The end of confusing financial aid awards

(MoneyWatch) COMMENTARY It can be confusing trying to decipher a financial aid award. In a recent post looking at whether a financial aid award was any good, I wrote about the difficulties that families experience when financial aid awards arrive.

Fortunately, help is on the way. The federal government recently unveiled a valuable interactive tool that will assist families evaluate any financial aid award. The financial aid tool, which was created by the Consumer Financial Protection Bureau, also gives families the opportunity to compare award letters at the nation's four- or two-year schools. Just as important, the tool will also provide families with an idea of what the cost of borrowing for college will be for their household.

The new tool will help families who receive confusing award letters or awards that don't include all the necessary numbers. For instance, some schools produce award letters that never mention what the cost of the institution is. Sometimes schools do not clearly identify the loans in a package, leading some families to mistakenly assume that they are grants. Many schools don't include what the interest rates or monthly payments would be for families who borrow for college.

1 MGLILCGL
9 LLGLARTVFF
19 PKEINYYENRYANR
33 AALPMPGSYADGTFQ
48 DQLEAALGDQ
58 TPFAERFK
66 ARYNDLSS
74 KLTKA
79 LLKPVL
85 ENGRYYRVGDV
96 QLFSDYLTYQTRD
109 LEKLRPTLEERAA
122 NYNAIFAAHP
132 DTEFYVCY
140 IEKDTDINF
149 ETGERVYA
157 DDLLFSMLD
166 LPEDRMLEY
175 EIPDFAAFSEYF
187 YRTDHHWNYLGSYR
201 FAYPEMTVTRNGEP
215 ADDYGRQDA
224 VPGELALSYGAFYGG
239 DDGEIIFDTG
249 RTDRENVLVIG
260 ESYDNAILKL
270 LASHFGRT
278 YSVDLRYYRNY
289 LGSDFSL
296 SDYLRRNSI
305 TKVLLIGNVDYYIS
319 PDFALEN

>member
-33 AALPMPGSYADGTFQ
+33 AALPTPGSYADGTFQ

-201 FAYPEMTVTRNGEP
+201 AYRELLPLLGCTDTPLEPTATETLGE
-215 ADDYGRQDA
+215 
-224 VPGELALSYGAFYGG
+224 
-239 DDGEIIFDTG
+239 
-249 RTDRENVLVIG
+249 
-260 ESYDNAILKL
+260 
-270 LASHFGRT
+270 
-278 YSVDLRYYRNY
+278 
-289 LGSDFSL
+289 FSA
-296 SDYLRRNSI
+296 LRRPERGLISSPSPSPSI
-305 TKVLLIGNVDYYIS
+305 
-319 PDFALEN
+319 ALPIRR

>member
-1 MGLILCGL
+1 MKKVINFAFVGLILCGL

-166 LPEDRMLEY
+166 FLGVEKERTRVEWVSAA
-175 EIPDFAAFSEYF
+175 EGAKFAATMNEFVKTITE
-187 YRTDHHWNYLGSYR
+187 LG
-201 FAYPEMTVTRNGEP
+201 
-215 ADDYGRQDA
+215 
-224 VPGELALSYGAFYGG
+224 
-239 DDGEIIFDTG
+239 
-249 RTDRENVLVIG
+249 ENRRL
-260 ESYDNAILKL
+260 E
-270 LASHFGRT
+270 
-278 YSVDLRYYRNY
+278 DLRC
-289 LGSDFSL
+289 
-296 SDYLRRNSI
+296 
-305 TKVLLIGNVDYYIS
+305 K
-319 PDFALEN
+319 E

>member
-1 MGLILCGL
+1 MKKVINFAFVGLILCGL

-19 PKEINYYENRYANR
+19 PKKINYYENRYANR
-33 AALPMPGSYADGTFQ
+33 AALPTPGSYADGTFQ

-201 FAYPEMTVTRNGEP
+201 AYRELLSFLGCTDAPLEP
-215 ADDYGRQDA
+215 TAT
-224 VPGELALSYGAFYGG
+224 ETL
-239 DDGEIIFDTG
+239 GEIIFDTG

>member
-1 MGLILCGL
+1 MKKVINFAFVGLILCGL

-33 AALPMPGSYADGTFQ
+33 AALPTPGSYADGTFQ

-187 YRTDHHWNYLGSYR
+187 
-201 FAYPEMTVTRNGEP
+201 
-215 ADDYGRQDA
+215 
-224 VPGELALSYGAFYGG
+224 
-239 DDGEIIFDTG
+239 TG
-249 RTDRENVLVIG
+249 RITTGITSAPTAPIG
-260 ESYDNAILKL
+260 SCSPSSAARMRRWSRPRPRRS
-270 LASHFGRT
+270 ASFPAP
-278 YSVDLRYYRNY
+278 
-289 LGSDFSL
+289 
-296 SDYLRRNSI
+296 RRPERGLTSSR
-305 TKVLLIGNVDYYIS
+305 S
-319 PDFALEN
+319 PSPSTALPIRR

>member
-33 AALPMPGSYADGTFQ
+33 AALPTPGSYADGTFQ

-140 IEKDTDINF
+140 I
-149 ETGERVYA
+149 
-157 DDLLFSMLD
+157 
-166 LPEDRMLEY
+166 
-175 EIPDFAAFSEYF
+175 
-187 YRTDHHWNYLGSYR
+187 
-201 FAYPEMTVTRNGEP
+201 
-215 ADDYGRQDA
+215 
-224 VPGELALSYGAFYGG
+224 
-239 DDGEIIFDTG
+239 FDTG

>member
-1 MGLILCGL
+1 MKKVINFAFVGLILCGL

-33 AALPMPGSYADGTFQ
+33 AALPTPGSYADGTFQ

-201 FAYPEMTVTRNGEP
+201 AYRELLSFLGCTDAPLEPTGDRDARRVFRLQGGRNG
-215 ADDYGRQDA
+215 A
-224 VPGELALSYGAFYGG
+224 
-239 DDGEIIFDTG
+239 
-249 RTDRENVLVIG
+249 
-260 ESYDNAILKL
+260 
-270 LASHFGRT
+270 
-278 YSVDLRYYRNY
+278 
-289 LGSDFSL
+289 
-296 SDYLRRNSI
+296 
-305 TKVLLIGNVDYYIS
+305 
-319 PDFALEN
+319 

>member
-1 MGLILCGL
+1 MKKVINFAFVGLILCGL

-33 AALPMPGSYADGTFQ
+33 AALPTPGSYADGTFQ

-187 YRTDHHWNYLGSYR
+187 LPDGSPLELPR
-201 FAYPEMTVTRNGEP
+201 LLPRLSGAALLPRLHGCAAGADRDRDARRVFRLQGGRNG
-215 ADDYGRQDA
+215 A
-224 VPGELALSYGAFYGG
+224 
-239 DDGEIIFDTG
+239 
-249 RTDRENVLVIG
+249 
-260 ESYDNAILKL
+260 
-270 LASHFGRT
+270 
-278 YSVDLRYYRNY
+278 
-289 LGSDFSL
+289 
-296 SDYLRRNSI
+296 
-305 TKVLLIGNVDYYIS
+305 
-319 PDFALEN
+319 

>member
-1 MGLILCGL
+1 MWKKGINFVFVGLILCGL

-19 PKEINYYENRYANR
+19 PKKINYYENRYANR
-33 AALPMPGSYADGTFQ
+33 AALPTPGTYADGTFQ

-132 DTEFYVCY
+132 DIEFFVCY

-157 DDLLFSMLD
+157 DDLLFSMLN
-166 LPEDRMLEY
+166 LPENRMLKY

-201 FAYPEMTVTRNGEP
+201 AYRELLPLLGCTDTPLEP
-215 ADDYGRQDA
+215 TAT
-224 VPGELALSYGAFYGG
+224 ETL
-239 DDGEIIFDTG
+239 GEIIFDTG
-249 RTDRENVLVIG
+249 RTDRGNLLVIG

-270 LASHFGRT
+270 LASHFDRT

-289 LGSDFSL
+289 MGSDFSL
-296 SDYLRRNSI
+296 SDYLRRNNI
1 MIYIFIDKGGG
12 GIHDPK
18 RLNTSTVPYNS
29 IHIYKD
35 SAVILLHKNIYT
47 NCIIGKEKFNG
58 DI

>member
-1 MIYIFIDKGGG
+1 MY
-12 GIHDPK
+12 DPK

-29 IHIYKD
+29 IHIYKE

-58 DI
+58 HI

I'd suggest that plenty of these omissions are intentional. When parents are perplexed by aid awards, they are more likely to get buffaloed.

The new government tool is a prototype and the CFPB is asking for the public's feedback before finalizing the tool. 

The Obama administration has previously suggested that it would require schools in the future to use a standardized financial aid form. I hope this happens. Standardized financial aid awards, which industry groups have resisted, would eliminate much of the confusion that families experience at this time of year.

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